Sunday, March 31, 2013

Owen M. Van Duyn—Perjurer or Public servant doing his legal duty?

You have seen similar 'postale' cards on this blog as the one below showing the Caldwell Banking & Trust Co. in Caldwell, Idaho. I have various images of the bank, including several of this same view, so I am usually not looking for any more. However, this one is a bit unique in that it was sent, written on, and signed by a significant player in the investigation of Frank Steunenberg's murder, the subsequent arrest in Colorado of Haywood, Pettibone and Moyer, and the trial of Big Bill Haywood. No, not Darrow, Borah or Hawley, but a major force in Idaho legal circles nonetheless— Owen M. Van Duyn.
Click on the image to enlarge for viewing.
We can see that Van Duyn wasted little time in taking over the upstairs of the bank, including Frank's corner office. Written on the front: "Caldwell, Idaho, December 22, 1906. The offices marked with a X are my law offices. Owen W. VanDuyn."
Van Duyn was elected Attorney for Canyon County in 1905, served three terms/six years, and was holding that office when Frank Steunenberg was assassinated on December 30, 1905. This post card was mailed/dated by Van Duyn almost exactly one year later—December 22, 1906.
The core of the prosecution team was, L to R: William Borah; Owen M. Van Duyn, county attorney of Canyon County (standing); William A. Stone representing the Steunenberg Family & other Caldwell interests; and James Hawley.—From Big Trouble.
It was as Attorney for Canyon County, and working in concert with Pinkerton Detective James McParland and Governor Frank Gooding, that Van Duyn swore out a complaint (sometimes referred to as the perjured affidavit), against Haywood, Moyer and Pettibone.

So was it perjury or was Van Duyn acting legally within the sworn duty of his office?  And what about the subsequent apprehension of Haywood, Pettibone and Moyer in  Colorado by Idaho authorities and transport by train back to Boise to stand trial? Kidnapping or a legal arrest?  What is your opinion?  More to come.
I have not researched to any degree, but I am guessing the card is addressed to Owen's sister in Oregon where many of the Van Duyn's resided and had attended school.

Sunday, March 24, 2013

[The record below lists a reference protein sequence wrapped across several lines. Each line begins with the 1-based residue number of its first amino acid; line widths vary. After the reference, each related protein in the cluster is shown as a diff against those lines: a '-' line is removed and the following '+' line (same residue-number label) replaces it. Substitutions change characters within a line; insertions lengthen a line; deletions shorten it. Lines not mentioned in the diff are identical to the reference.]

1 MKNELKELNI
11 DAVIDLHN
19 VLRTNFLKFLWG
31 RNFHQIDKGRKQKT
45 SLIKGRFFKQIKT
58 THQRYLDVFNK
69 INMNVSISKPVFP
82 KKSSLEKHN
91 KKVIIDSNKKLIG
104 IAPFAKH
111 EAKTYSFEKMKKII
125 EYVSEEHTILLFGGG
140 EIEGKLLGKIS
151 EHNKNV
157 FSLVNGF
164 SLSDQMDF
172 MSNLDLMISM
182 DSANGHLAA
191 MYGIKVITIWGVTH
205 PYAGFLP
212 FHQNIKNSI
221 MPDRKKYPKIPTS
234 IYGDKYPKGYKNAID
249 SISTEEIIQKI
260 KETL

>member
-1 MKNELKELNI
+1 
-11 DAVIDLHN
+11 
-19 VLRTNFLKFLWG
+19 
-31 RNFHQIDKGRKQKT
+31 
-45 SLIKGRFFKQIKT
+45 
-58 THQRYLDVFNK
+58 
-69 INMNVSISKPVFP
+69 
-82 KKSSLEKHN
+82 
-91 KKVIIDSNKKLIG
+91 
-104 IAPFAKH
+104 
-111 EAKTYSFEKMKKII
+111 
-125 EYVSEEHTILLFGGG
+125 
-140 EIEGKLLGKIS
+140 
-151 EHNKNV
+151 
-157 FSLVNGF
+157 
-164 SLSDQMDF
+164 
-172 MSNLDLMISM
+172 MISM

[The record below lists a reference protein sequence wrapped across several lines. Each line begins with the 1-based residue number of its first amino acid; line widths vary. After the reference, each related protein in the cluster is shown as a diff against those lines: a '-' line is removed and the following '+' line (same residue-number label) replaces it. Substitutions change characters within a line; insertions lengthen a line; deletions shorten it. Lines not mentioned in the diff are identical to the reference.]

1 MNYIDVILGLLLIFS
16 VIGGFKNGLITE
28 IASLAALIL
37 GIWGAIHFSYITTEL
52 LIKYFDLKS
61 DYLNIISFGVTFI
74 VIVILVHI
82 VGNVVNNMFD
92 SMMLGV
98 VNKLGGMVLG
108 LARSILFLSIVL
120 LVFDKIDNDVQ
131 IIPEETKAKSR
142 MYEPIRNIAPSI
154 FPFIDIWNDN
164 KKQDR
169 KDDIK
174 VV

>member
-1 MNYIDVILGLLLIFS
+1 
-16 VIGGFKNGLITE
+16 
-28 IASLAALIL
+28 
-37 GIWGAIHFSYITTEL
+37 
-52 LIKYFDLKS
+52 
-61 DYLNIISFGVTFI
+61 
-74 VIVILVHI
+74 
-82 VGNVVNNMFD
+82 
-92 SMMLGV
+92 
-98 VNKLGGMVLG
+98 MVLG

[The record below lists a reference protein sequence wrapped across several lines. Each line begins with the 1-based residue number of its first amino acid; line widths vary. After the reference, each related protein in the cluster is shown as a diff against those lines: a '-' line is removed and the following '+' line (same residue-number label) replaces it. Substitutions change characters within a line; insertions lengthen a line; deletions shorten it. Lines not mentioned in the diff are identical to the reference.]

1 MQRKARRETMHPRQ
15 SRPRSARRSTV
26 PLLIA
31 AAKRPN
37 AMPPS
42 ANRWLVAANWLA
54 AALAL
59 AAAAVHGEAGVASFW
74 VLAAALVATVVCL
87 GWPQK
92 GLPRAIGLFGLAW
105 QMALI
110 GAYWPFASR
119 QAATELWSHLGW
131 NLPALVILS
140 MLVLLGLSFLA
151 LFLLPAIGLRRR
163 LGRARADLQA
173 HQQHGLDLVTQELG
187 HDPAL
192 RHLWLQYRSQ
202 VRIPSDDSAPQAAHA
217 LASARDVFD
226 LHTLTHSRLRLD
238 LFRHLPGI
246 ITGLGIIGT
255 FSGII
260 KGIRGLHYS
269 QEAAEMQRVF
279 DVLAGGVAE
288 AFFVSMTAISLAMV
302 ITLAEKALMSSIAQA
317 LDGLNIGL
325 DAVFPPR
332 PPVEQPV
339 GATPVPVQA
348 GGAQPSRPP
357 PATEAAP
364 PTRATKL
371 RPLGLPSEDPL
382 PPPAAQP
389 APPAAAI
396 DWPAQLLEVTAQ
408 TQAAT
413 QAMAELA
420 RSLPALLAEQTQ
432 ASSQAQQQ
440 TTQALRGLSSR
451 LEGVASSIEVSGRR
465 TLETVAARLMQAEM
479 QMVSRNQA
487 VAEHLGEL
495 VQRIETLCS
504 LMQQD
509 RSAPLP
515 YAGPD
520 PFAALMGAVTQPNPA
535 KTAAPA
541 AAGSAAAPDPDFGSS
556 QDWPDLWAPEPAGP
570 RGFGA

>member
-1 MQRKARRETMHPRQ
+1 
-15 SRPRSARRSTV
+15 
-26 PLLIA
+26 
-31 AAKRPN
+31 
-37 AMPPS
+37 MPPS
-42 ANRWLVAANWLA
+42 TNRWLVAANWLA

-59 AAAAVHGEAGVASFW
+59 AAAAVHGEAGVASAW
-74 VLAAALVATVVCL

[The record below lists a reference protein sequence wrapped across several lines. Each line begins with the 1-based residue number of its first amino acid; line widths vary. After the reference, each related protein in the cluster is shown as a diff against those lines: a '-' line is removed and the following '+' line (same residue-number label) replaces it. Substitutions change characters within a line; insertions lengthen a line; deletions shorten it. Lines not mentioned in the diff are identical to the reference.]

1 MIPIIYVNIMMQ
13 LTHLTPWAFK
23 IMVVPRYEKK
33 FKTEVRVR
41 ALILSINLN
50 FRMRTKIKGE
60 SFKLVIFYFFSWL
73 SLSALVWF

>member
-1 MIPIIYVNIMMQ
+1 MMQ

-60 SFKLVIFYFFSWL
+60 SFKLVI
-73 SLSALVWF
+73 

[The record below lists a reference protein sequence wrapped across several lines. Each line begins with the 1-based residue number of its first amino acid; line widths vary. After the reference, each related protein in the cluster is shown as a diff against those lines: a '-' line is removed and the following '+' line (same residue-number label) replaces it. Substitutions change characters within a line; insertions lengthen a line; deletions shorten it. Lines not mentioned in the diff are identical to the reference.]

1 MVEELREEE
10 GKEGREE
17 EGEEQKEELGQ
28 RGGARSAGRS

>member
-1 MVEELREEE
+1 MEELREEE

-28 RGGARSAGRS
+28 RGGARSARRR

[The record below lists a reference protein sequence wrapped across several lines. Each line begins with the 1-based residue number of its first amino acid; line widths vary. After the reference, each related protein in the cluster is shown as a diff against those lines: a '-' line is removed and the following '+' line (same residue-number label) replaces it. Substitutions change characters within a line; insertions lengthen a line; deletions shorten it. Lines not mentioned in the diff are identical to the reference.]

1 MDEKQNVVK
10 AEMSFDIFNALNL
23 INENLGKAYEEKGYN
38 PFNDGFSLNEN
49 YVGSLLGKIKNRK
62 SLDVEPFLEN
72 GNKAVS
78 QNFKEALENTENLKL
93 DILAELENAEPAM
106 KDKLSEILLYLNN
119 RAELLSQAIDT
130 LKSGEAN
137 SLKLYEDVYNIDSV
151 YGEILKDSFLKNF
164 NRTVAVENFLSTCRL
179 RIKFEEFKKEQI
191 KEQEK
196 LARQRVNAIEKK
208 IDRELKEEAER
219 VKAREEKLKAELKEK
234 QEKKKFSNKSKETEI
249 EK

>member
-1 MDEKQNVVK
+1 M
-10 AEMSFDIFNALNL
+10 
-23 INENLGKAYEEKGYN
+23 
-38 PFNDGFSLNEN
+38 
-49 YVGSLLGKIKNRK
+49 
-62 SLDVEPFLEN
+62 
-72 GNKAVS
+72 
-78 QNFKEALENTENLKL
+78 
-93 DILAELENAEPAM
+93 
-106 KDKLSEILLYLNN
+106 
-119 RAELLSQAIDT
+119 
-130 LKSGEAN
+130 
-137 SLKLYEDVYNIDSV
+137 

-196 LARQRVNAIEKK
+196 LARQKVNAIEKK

Jack London and the Idaho Miners - Coeur d'Alene Press: Lifestyles

Jack London and the Idaho Miners - Coeur d'Alene Press: Lifestyles: The Call of the Wild, White Fang, and The Sea-Wolf are just three of hundreds of writings by Jack London read by children and adults around the…

Monday, March 18, 2013

Another new 'old' photo of the demolished Steunenberg gate from a different angle.

Just when I thought there could not be any newly discovered photographs of the gate after Governor Steuneneberg's assassination, here is another one I acquired just weeks after the other "new" one surfaced. This came in today's mail.
No penny postcards here.  More later.....

Also see:
Friday, January 30, 2009
"The Gate on 16th Avenue" - A Century Ago and Today

Sunday, March 10, 2013

A Little Irish Doctoring

Irish Clover
Being St. Patrick’s Day is coming upon us, I started looking through a few items from the Irish side of the family in search of that spark to ignite a good story. So we are putting Steunenberg aside for a moment and moving over to the Richards' and specifically the Costello Irish roots of my paternal grandmother.

Sometimes you don’t have to look too far and have to recognize when the story has already been written for you. Like many celebrations, St. Patrick's day has been lost in the American tendency to use most any real or imagined holiday for personal promotion, cheesy decorations and cards, the sale of anything that can be artificially linked to the day at hand, drunken excesses and for this particular day—everyone suddenly claiming Irish ancestry. Hence, the celebration of St. Patrick has tended to lose its religious and cultural roots. One can still enjoy a good pint of Guinness (I will!) without the need to pee on history and a public street.